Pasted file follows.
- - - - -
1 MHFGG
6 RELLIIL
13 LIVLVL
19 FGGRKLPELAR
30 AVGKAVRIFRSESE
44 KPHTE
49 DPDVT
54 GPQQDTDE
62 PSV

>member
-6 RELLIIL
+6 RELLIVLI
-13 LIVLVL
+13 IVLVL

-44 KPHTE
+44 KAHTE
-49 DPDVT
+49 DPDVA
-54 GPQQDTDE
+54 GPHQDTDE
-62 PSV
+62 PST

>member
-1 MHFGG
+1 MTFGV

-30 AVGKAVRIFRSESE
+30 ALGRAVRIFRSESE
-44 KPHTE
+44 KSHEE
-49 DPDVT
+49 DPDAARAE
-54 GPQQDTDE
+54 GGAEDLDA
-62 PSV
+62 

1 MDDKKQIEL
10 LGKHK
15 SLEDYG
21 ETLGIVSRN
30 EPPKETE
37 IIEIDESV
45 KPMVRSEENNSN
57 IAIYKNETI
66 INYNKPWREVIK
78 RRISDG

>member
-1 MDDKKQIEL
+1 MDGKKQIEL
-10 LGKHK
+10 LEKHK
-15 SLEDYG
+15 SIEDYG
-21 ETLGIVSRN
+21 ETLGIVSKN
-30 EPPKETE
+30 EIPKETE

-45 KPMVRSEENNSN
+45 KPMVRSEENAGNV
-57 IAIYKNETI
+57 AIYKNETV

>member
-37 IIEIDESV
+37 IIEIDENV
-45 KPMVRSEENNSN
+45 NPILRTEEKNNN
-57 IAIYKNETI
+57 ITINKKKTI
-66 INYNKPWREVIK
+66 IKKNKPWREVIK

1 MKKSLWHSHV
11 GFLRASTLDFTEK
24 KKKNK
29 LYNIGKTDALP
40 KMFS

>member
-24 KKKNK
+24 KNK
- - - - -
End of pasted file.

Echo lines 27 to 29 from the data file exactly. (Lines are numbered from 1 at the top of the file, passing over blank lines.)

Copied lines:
+30 ALGRAVRIFRSESE
-44 KPHTE
+44 KSHEE